Holidays, birthdays, and other special occasions such as family vacations or weddings, can be very difficult times of the year.   It may be thought that a great relief occurs following the death, and that it should be all downhill from there, but it's not as easy as that.  The Christmas season can trigger strong emotions and reawaken grief.

You may dread facing the holidays without your loved one and, feeling numb, withdraw from friends and family. There is no right or wrong way to grieve; grief is a personal and individual issue. You must grieve in your own unique way, and no one can tell you how long it should take or how you should do it.

A family in grief can greatly help one another by preparing in advance for special days.  Maintaining family traditions is very important, but it is not always possible.  Adding some self-created rituals or new traditions that include your loss can deepen the meaning for each holiday. 

New traditions can expand the meaning and depth of special days even more for each member of the family when they are included in the process.  When planning, include time for each family member to share any feelings they may have about the upcoming holiday.  Encourage children to come up with ideas and suggestions of things they would like to do to help keep the memory of a loved one alive at family gatherings. 

Paul Alexander, a Bereavement Counsellor reveals in the video "Ray of Hope" some suggestions to help those who are facing the holidays with a loss.

1. Set boundaries on your expectations: Grieving takes a lot of energy, set limits on what you can and cannot do during the holidays. It’s okay to say that you may want to hold Christmas at a different place.

2. Have a meeting or discussion with family and friends before the holidays. Share your needs and wants.

3. Observe the day in a way that has meaning for you. Let the day be an opportunity to nurture yourself, provide comfort and care for yourself. Let it be a day of healing. This will help you cope with the roller coaster of emotions that the holidays can bring.

4. Honour your emotional life. Be honest with your feelings, tell others how you feel.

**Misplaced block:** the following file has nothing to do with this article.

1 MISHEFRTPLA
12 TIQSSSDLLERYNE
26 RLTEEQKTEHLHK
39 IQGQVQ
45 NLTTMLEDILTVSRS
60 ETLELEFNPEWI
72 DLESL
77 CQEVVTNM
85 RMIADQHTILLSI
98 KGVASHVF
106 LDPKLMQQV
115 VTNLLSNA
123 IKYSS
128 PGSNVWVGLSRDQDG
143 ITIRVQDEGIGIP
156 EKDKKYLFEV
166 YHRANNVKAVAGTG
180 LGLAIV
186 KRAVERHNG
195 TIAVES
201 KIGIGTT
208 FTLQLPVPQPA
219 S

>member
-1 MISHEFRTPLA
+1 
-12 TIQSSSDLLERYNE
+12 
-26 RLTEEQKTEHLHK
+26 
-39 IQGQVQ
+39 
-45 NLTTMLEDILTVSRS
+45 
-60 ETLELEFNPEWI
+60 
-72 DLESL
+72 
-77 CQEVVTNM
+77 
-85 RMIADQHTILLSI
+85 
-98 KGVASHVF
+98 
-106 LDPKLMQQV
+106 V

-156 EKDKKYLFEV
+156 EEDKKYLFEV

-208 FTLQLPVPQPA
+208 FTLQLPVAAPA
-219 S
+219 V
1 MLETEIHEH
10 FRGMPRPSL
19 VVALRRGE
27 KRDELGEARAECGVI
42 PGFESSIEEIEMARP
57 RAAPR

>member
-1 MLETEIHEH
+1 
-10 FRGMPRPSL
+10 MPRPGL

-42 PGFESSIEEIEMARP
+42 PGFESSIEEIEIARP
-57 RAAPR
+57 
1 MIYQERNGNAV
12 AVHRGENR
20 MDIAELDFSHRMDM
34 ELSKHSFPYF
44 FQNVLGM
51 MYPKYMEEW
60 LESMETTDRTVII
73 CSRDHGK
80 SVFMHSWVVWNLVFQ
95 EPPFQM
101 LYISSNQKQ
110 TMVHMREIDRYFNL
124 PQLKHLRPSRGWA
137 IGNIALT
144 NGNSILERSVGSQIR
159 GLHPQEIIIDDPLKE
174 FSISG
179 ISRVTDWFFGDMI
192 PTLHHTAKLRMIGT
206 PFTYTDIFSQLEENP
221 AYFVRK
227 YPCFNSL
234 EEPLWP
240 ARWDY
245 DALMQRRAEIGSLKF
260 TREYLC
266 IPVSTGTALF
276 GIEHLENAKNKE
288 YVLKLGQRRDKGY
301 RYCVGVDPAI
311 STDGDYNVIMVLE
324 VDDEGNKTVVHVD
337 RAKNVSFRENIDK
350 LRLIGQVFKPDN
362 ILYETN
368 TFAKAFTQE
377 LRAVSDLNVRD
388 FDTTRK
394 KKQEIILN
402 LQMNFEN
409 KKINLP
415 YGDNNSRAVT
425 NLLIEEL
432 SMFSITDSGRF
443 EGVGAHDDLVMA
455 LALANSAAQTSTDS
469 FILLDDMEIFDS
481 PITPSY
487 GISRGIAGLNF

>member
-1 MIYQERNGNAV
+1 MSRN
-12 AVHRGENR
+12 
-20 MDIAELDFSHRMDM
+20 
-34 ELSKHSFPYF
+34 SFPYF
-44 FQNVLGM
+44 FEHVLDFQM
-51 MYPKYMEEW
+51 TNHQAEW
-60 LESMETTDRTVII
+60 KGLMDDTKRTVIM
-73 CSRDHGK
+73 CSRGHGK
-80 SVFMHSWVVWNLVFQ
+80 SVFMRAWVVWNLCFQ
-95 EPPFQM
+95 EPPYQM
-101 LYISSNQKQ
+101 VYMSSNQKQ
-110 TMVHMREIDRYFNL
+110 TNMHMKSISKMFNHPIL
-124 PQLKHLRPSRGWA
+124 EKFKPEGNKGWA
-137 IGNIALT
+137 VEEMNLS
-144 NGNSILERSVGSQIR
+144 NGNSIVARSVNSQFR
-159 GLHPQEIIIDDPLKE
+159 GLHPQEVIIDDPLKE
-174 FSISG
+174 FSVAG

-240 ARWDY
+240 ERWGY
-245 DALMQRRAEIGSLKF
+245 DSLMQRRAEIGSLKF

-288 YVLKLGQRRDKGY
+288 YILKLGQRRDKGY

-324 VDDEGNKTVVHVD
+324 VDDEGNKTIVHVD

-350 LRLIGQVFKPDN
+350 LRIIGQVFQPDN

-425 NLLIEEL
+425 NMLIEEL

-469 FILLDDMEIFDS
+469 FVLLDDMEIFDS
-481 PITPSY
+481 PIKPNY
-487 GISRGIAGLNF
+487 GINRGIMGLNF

5. Be flexible. The best made plans can be broken. Be friendly to yourself.

6. Recreate or change traditions, start something new. Everyone grieves differently and you may want to break from past activities or start something new. It may be too painful to remember or participate in some past family traditions.

7. Bring the special touches of your loved one to the holidays. Some suggestions are: hang a stocking for the deceased, place his/her favourite ornament on the tree, or place a past Christmas card or picture out to display. Do something that is meaningful for you.

8. Buy a gift for yourself, or buy a gift in memory of your deceased loved one. Simple gifts can be significant. Remember how your loved one contributed to your life; one suggestion is a gift of a photo album of the deceased to give to a family member or close friend.

9. Have a plan for the holidays. You don’t have to follow through with your plans; however have something in place where you can be with supportive people or if you choose to be alone on the holidays, have available phone numbers of people you can call if you feel the need. Be kind to yourself.

10. Connect to the spiritual. During the holidays; read a book about hope, go to a place that lifts you out of yourself, pray or meditate, light a candle, do something that is significant for you.

Anticipation of the holidays is usually worse than the actual day, but try to do what helps you the most. There is no perfect way to spend the holidays. Hold on to your hope. Listen to the small still voice inside you and do what you have to do.